Mary Mack knows she has some big shoes to fill.
On October 1, Mack assumed a post held by Dwight Moody, who’s been president of Wachovia Securities’ investment services group since 1999. That puts her in charge of some 1,200 financial advisors and 2,500 licensed financial specialists working in about 2,000 bank branches nationwide.
“Dwight’s absolutely put his mark on the investment services group and its success,” says Mack. Moody has been with Wachovia and its predecessor organizations for 34 years.
Mack, who’s worked for Wachovia for 22 years, was appointed to her new job on August 21. Recently, she’s led Wachovia’s effort to promote business referrals among the larger corporation’s business lines. Over the past five years or so, she’s helped advisors bring in more than $600 million in cumulative revenue through the cross-selling of multiple products like mortgages.
“I am very excited about retiring and looking forward to enjoying all the things retirement can bring,” says Moody. “I am equally excited about the selection of Mary to be my successor heading the in-bank brokerage channel at Wachovia Securities. She is an outstanding leader and manager with strong relationships within our Wachovia organization.”
Within the brokerage firm itself, the investment services group is one of three main business lines; the others are the private client group with some 6,000 FAs working in full-service offices, and the independent brokerage group, with about 700 advisors.
“She is a leader with a crucial understanding of both the brokerage and banking businesses as well as experience at building and strengthening the types of collaborative relationships that have made our in-bank brokerage model arguably the most successful in the financial services industry,” says Daniel Ludeman, president and CEO of Wachovia Securities.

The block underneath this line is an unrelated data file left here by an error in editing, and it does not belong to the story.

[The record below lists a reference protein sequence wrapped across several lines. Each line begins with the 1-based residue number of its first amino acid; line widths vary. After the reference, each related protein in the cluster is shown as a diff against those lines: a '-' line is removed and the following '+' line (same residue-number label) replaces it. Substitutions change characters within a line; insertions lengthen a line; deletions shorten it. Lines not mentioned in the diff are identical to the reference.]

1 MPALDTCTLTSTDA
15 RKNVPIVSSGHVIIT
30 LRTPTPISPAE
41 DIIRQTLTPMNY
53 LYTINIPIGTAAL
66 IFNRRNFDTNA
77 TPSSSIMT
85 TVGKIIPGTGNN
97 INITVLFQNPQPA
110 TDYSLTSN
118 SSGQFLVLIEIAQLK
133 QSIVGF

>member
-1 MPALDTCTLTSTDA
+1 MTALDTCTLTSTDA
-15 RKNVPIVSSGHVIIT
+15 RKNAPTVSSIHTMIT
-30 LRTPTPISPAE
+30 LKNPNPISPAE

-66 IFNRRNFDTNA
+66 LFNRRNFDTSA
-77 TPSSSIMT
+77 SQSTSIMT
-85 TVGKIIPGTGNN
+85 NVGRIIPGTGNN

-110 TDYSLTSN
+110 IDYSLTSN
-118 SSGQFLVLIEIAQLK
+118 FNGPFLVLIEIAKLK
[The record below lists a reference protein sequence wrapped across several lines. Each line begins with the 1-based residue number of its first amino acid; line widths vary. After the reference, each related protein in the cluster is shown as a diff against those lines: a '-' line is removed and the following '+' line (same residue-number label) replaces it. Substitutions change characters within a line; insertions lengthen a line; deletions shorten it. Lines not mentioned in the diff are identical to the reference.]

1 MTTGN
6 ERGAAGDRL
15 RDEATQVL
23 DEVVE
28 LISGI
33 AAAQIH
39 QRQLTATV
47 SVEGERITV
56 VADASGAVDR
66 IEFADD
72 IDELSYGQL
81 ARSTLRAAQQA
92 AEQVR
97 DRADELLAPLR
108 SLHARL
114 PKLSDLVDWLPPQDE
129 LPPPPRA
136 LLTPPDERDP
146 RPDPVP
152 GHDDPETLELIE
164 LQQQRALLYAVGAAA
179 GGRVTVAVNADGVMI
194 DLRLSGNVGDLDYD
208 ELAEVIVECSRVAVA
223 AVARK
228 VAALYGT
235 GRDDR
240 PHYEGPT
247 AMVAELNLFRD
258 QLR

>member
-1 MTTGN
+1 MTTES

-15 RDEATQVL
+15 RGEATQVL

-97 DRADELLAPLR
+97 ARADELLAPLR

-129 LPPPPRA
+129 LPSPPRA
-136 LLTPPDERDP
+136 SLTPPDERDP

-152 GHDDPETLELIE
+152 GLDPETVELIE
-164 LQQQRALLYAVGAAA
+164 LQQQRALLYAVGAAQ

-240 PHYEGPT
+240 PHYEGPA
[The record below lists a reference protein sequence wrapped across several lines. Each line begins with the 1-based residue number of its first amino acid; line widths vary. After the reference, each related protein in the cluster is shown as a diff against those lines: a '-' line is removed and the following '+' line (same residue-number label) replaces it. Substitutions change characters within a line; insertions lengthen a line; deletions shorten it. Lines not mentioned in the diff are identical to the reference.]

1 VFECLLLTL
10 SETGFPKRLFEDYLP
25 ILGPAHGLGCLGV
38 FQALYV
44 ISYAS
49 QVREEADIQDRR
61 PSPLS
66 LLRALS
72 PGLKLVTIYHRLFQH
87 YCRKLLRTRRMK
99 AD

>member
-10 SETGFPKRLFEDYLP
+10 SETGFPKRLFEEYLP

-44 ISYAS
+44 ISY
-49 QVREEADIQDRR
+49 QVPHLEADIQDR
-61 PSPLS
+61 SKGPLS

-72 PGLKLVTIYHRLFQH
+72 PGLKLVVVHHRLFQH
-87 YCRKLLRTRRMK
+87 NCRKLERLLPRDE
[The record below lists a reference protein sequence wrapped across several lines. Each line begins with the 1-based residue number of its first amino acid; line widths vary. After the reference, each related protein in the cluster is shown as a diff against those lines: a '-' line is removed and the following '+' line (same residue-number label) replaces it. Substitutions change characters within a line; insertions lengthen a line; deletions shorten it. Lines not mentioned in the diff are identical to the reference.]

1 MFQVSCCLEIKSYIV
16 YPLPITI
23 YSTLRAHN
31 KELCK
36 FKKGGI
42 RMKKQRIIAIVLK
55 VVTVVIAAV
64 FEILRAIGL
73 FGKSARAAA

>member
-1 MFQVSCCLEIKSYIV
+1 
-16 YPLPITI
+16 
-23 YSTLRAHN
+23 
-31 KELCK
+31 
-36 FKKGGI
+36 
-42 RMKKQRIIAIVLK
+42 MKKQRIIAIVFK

Across Wachovia Securities, financial advisors have an average trailing-12 months production level of $600,000. The bank channel is in line with this average, Moody says. It’s also ahead of the curve a bit when it comes to margins at about 30 percent vs. 25 percent as the company average.
Mack has about 90 days to work hand-in-hand with Moody before he retires in early 2007. Then, she’ll take over on her own — and further help Wachovia digest Atlas Securities, as part of parent firm Wachovia Corporation’s October 2 merger with Golden West Financial Corporation, which includes 285 savings branches. In mid-October, she spent a weekend in New York helping Wachovia recognize more than 20 top-performing advisors with Atlas Securities, which includes about 120 FAs.
“We will be integrating and training them,” explains Mack. “It’s just the beginning of the process.
The merged company does business with some 15 million households and businesses through a total of some 3,400 branches.
It’s also expanding — in places like San Rafael, part of affluent Marin County, north of San Francisco. The new office is expected to have a dozen financial advisers and 18 total employees.
“The opportunity for continued growth of the investment business within Wachovia is tremendous,” explains Moody. “We (at Wachovia Securities ISG) have still only penetrated approximately 20 percent of the affluent clients of Wachovia bank. This means the opportunity to open brokerage relationships is still there for 80 percent of Wachovia’s affluent clients. Coupled with the knowledge that 64 percent of an affluent client’s wallet share is in investments, this represents a tremendous opportunity for our bank channel, and a great opportunity for us to help deepen the wallet share of the bank’s affluent clients.”
As a woman in a predominately male field, Mack sees her new role as a good chance to exploit her strengths. “The financial advisory world is a relationship-based business, and women are particularly good at it,” she says. “But diversity starts at the top.”